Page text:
The Common Stigma Of Addiction And Chronic Illness Essay

The Common Stigma Of Addiction And Chronic Illness Essay

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Over this course, I have learned about stigmas and discrimination that prevent patients from receiving the care they need. Two stigmas that I found most compelling were on the subjects of addiction and chronic illnesses. People who are affected by addiction and chronic illness both face blame, but in reality, anyone can be affected by addiction or chronic illness. Those afflicted by addiction and chronic illness should not be held to a different level of care due to the social stigmas surrounding the diseases.
The common stigma in addiction is that it is your own fault. People think that if you were unwise enough to get addicted, you can get yourself out of addiction, and that only the addict is to blame for getting addicted. This thought isn’t true as close to half of addiction is based on genetics and the other half from environment (Definition of Addiction, 2011). People stereotype addicts as a junkie, but as we saw from the lecture on substance abuse, every person up on the stage was a normal person who faced a serious addiction and none of them fit the stereotype of the junkie (Collegiate Student Recovery Panel, 2016). This stigma persists because people don 't want to feel bad for junkies by blaming the user nor do they want to see their tax dollars go towards programs that are seen as enabling.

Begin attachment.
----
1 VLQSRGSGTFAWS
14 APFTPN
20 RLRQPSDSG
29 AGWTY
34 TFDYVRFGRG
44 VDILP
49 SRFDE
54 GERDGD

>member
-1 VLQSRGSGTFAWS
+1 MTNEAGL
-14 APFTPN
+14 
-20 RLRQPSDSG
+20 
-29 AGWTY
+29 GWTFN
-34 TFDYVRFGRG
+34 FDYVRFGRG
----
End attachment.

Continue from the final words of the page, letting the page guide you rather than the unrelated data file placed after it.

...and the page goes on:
A similar stigma exists with chronic illness where individuals are scrutinized that their actions lead to their situation. People believe that chronic diseases are due to poor life choices. Many chronic illnesses are not even treated because health care is more focused on infectious disease (Robert Wood Johnson Foundation, 2010). The most damaging occurs in illnesses where there are no visible or physiological signs of distress, su...

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...rvision sites have been set up; substance analysis centers, and access to opiate substitution therapy have all worked to reduce deaths in overdose (Dreifuss, 2016). We need to show alcoholics that life is normal after recovery by continuing such programs as the college recovery dorms, where they can face the stress of college while reducing the chances of a relapse (Moore, 2012). To combat the stigmas surrounding chronic illnesses, we need to educate individuals in school about what causes chronic illness. This will reduce both those affected by chronic illnesses and help those understand that sufferers of chronic illnesses are not to blame. In order to execute these changes, we need to continue the social shift towards acceptance and healthcare for our fellow citizens and elect officials who understand that this shift is crucial for the continued success of society.

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